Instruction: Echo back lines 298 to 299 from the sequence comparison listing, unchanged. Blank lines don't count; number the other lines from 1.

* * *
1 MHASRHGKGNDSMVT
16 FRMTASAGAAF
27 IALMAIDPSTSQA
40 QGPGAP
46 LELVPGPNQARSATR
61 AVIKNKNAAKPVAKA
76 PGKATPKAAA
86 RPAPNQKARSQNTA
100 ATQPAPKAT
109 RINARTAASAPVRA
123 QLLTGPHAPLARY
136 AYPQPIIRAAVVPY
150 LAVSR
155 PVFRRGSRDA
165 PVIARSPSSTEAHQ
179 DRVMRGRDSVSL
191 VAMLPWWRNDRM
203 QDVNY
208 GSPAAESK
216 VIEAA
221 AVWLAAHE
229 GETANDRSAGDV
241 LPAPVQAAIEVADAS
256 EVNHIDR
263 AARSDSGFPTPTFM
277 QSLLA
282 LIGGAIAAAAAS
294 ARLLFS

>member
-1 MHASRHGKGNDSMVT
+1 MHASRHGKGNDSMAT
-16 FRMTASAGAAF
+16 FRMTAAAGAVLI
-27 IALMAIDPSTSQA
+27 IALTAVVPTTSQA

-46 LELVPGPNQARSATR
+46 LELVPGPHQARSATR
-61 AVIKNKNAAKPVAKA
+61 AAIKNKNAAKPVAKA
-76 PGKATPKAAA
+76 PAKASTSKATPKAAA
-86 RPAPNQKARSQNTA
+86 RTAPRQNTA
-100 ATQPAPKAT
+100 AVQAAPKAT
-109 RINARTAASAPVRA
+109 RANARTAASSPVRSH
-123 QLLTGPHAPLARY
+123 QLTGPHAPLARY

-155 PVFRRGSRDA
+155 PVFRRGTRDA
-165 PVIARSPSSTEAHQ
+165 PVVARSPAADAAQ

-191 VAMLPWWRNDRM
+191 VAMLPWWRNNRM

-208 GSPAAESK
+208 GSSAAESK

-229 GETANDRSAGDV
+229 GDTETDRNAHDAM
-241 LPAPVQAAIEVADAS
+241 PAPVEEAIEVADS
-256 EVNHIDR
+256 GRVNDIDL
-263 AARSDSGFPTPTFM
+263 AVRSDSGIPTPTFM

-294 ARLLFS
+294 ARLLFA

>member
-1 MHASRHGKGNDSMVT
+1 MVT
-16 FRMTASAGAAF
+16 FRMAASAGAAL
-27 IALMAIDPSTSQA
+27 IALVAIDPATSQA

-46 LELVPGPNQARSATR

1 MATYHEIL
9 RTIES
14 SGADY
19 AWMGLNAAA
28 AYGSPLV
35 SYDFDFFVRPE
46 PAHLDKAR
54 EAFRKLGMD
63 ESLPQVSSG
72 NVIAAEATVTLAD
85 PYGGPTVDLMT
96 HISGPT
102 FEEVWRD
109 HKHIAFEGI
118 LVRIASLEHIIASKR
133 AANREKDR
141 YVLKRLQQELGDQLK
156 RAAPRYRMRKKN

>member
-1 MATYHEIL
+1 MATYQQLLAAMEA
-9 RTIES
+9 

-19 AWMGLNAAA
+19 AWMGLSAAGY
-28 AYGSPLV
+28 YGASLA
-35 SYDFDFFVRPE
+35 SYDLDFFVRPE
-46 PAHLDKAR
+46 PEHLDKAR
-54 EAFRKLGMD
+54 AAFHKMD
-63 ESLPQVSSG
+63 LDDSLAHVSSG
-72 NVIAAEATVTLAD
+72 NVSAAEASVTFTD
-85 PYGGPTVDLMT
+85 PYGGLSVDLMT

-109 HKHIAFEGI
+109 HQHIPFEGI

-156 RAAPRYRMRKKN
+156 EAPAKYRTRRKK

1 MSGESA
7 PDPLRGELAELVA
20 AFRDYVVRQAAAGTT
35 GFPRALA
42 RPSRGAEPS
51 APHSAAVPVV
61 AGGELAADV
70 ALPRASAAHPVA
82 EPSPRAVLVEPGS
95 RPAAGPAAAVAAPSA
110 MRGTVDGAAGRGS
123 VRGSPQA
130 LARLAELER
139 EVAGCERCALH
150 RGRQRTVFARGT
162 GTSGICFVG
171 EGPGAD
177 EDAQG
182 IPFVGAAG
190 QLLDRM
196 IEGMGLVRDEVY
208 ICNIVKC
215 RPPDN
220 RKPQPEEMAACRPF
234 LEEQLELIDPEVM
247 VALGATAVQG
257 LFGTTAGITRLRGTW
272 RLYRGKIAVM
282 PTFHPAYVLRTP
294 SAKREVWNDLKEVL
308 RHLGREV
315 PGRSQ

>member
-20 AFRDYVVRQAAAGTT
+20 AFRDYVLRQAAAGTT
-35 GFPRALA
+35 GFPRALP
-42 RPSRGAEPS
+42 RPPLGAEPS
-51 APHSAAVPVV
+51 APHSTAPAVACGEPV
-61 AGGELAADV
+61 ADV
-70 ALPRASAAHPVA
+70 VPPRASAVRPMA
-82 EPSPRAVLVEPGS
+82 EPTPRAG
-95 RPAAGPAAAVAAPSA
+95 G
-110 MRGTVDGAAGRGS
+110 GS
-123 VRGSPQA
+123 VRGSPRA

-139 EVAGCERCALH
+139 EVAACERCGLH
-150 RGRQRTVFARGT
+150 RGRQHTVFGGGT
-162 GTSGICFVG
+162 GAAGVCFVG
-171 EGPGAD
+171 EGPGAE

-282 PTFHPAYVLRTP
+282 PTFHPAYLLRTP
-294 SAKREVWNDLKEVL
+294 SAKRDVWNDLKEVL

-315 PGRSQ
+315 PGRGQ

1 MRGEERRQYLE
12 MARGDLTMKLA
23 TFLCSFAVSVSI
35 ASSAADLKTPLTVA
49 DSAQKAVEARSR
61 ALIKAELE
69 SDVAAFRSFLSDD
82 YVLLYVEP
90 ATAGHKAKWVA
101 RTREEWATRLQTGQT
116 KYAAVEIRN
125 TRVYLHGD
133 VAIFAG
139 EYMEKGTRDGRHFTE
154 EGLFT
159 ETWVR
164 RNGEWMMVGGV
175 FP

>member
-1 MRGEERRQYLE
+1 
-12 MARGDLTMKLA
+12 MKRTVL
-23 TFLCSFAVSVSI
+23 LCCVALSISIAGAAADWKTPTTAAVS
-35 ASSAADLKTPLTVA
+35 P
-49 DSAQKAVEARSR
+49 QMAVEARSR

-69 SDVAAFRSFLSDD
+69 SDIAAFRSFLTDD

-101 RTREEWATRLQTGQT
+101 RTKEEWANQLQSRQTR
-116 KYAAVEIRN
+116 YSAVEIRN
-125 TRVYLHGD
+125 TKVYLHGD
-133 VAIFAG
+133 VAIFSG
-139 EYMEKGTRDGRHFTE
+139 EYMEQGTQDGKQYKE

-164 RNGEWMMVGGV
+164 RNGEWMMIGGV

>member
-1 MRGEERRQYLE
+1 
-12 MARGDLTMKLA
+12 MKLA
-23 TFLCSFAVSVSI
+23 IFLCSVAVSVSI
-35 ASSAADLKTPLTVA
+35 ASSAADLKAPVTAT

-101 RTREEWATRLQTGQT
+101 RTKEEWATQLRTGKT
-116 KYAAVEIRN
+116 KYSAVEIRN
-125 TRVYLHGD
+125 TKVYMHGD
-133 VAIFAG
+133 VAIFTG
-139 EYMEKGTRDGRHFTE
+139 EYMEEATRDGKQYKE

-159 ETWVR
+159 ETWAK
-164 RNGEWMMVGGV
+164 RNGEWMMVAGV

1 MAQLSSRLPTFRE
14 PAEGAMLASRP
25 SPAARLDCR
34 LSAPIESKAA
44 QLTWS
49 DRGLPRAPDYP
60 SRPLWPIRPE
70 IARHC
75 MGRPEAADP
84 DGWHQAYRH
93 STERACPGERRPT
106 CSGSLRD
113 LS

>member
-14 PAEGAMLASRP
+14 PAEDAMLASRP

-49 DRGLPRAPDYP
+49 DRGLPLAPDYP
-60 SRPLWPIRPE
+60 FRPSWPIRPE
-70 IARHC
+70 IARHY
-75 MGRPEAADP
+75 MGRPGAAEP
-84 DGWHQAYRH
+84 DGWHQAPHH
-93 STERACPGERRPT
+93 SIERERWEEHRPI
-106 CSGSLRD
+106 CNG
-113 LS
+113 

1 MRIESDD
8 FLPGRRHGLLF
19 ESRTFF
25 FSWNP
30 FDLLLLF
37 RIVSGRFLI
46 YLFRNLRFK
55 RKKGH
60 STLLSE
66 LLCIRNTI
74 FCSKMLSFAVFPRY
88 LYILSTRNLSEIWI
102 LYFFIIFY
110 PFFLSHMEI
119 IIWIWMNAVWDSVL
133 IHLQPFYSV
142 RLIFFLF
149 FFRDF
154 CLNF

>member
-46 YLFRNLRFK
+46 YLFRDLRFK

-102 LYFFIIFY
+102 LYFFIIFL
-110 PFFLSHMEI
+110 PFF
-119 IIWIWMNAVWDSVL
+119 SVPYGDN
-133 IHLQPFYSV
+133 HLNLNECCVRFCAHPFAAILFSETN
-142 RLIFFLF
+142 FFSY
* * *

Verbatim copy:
119 IIWIWMNAVWDSVL
133 IHLQPFYSV